10-20-20 | Department

Integrating Play into Trails

The Value of Play

Stepping stones set off from the main trail provide a playful element at Australia's Sydney Park bio-retention wetland that attracts children for an opportunity to connect with nature. The Natural Learning Initiative,, a research and professional development unit at the College of Design, NC State University, raises awareness on the benefits of incorporating play into trails and pathway networks that are generally focused on adults. Photography by Sara Reilly
Connecting park users to the different playground destinations is a wide multi-use path running through the forest at Founder's Park in The Woodlands Hills community in Texas.
The Tanglefoot Trail is a 43.6-mile rails-to-trails greenway that cuts through six small communities in the rural landscape of Mississippi, offering residents recreational opportunities.

While playgrounds can usually be seen full of kids and families at this time of year, the ongoing health pandemic has closed many outdoor play areas across the country to help prevent the spread of COVID-19. Looking for other outlets, many families have turned to trails as an alternative outdoor space to be active while staying safe. Due to this, trail usage has surged with a nationwide increase of nearly 200% compared to last year, according to the Rails-to-Trails Conservancy (RTC), a nonprofit organization dedicated to creating a nationwide network of trails from former rail lines and connecting corridors.

In Minnesota, the Department of Transportation and Department of Natural Resources states trail use has been 50% to 100% higher than the annual average, depending on the week, since their stay-at-home order went into effect on March 27 to slow the spread of the disease.

In the midst of closures in New York, a 3.6-mile shared-use path opened, one of the longest of its kind in the nation, according to the state. The 12-foot-wide, shared bicycle and pedestrian path crosses the Hudson River and features six scenic overlooks, digital kiosks, interpretive signage and public art.

Although trail popularity has increased as of recently, a publication prepared by the Natural Learning Initiative, Pathways for Play: Best Practice Guidelines, by American Trails and sponsored by PlayCore, states how typically only a small minority of children and families actually use pathways as the creation of most trails does not put a focus on children.

According to the report, pathways are defined as a general class of nonmotorized, active transportation infrastructure, including trails, sidewalks, footpaths, greenways, bikeways, promenades, esplanades, and shared-use pathways. Pathway networks are a system of interconnected pathways that allow for active transportation between a point of origin and appropriate destinations.

While Frederick Olmsted and Calvert Vaux first introduced the idea of shared-use recreational pathways in 1866 with a network of wide, tree-lined avenues that would cut across the grid of Brooklyn, New York, connecting its open spaces, the report promotes the importance of incorporating play in pathway networks to engage and benefit children and families.

The purpose of Pathways for Play is to integrate play - critical for children's health, into walkable, bikeable, shared-use community pathway networks infused with "play pockets" providing opportunities for playing along the way.
The publication states a play pocket covers all forms of spaces and facilities identifiable by children and caregivers as play environments integral to playful pathways and may contain a mix of natural, living, and manufactured elements, varying in size and complexity. Physical activity can be achieved through innovative play pockets that engage the whole family while learning can be promoted through visible adventure and exploration in nature.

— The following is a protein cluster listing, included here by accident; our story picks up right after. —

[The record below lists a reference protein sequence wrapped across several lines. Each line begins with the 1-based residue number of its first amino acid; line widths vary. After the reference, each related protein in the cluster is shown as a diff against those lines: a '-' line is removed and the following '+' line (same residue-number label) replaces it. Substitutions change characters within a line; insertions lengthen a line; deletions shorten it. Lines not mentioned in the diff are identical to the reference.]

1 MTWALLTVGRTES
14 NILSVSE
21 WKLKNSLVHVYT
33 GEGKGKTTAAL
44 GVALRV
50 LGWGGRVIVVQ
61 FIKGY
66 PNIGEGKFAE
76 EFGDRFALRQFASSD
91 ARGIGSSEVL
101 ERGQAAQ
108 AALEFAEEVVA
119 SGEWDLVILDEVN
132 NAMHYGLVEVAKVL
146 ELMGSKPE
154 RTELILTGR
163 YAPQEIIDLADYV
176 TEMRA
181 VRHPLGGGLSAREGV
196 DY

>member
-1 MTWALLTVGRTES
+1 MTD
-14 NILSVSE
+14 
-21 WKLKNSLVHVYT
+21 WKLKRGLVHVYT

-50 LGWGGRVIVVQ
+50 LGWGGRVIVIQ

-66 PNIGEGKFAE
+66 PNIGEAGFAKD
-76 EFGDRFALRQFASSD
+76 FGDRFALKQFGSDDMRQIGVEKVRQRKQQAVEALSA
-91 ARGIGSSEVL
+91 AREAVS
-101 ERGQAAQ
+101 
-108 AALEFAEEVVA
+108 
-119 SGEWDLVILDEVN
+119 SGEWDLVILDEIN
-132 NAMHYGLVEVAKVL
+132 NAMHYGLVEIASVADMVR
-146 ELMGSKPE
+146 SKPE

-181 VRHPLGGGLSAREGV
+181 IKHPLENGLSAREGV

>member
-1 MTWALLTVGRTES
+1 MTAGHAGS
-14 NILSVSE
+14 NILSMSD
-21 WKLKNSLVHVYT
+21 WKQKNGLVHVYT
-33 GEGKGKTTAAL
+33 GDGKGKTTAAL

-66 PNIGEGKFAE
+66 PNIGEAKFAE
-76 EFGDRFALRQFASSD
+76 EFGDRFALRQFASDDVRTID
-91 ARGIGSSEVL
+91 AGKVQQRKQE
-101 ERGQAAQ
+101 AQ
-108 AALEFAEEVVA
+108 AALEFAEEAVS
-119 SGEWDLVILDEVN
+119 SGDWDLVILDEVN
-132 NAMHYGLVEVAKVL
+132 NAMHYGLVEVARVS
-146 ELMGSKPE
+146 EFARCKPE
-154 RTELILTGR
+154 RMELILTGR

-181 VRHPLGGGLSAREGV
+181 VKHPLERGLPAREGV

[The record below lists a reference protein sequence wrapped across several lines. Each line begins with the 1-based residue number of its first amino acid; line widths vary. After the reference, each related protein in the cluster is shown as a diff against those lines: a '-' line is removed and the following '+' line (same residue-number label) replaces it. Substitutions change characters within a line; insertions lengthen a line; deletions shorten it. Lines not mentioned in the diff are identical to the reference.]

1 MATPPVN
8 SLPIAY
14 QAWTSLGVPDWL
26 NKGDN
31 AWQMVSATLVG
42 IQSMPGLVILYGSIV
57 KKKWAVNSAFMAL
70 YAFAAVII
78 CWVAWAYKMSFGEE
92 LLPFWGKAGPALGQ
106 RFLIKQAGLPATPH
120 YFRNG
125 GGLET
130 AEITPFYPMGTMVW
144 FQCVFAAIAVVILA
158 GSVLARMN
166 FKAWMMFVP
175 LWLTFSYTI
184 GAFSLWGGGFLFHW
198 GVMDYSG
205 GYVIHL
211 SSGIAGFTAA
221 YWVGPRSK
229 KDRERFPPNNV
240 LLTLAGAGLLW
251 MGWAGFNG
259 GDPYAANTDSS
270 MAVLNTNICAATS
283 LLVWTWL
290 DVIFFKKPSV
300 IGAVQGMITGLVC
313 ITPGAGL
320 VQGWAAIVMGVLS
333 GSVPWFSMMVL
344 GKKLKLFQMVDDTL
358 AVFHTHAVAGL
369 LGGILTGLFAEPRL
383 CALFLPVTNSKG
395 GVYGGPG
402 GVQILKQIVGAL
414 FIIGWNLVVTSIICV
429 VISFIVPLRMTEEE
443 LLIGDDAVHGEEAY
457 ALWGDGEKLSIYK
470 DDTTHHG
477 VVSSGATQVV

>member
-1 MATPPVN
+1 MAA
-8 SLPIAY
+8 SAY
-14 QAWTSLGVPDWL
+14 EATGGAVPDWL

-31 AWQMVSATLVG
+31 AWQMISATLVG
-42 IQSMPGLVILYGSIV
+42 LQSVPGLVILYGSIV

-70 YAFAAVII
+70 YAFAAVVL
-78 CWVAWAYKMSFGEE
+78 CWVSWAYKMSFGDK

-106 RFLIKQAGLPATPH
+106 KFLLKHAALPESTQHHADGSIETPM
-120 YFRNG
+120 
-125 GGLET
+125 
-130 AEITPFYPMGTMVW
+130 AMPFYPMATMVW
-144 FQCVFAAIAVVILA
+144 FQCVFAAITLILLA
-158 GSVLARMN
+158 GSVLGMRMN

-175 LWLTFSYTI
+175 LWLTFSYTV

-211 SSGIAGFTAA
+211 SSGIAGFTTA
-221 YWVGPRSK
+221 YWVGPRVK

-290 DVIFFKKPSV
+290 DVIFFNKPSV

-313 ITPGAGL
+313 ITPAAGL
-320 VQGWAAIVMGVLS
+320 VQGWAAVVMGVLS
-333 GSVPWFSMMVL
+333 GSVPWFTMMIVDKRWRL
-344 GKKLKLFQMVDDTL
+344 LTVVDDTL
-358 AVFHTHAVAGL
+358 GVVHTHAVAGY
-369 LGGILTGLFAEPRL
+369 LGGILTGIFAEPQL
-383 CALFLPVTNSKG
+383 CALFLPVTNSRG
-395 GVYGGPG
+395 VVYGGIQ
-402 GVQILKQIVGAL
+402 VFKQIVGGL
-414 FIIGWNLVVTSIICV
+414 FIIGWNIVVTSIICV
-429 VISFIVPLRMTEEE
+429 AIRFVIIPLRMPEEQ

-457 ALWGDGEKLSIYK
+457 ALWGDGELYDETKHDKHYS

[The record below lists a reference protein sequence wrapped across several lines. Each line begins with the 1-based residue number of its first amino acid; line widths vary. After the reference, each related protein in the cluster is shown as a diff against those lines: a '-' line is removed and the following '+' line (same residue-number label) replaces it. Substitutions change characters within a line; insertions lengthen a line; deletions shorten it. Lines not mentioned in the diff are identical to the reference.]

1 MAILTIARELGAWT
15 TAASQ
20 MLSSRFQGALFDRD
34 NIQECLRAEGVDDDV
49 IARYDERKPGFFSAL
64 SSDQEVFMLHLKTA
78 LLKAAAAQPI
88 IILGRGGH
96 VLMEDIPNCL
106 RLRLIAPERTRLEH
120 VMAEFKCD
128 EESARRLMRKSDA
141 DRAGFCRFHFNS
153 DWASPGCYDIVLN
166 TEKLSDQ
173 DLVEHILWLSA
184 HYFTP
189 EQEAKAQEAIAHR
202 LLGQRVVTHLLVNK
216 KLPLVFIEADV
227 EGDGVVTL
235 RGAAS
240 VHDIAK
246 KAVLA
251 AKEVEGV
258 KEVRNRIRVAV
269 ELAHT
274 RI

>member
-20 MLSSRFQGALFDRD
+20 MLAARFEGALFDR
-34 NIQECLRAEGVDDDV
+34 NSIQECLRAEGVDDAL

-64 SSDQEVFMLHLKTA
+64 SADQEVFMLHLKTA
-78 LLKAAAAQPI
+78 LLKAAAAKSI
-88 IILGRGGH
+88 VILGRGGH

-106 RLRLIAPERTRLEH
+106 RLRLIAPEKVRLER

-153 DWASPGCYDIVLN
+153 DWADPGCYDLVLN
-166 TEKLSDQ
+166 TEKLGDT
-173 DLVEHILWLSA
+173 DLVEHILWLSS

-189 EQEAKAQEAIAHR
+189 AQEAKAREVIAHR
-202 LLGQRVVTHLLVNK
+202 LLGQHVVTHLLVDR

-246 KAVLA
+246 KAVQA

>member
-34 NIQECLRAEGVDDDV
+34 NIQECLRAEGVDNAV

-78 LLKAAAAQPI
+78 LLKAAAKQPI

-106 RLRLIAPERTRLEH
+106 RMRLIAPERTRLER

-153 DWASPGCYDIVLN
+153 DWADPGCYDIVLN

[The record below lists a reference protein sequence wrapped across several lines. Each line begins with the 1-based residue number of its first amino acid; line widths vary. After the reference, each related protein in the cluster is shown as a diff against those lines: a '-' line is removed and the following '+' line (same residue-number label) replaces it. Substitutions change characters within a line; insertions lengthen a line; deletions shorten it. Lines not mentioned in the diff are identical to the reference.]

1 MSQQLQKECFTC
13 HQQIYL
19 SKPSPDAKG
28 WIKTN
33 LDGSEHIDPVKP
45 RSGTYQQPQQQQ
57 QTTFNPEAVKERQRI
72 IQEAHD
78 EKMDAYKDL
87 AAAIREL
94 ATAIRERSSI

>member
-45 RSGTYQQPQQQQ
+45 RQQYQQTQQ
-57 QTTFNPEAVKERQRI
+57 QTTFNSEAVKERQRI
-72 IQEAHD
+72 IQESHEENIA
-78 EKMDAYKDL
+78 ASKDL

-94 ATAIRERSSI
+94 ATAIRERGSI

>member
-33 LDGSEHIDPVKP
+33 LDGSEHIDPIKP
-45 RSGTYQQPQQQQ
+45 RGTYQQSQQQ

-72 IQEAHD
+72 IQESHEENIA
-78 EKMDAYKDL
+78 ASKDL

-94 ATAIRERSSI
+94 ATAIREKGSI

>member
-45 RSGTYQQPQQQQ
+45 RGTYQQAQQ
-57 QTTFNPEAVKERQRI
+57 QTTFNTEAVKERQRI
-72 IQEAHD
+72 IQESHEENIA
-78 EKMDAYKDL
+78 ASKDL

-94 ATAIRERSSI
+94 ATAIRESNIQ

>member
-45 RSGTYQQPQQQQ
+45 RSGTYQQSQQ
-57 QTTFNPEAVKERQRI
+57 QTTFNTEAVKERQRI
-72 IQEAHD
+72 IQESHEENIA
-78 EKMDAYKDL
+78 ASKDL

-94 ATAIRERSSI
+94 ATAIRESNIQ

Other benefits described by designing play in pathways are:

Extending play value
Extending the types of play (especially in the physical and socio-dramatic domain) afforded by a continuous, complex, linear space where nature is omnipresent.

Enabling health promotion
Enabling kids and families to get outdoors, enjoy the fresh air, and experience meaningful physical activity on foot, bicycle, or wheeled toys.

Expanding inclusion
Expanding possibilities for people of all abilities, ages, and backgrounds to engage in playful interactions with each other and their surroundings, which continuously afford play opportunities as children and other users move along.

Engaging with nature
Providing a multitude of opportunities for interacting playfully with a wide diversity of plants and animals through the seasons.

Reinforcing environmental literacy
Benefiting from the learning opportunities afforded by pathways integrated with a "green infrastructure" of stream and river corridors and vegetation patches, transecting local habitats, exposing natural and sociocultural history of former land uses.

Walkable, bikeable community connectivity
Encouraging nonmotorized travel from home to local recreational and cultural destinations, thereby reducing both traffic and the carbon footprint.

Growing community social capital
Bringing residents together through shared lifestyle experiences focused on children and a sense of building healthy communities together.

Pathways for Play states it is also an educational resource, designed to help professionals and community activists involved in planning, designing, and promoting playful pathways to increasingly make pathways more playful, usable, and attractive to children and families - in two possible ways: a) by upgrading existing systems, or b) by planning and designing new systems.

To read the full guide for best practice design principles, implementation planning strategies, case studies, and more, go to


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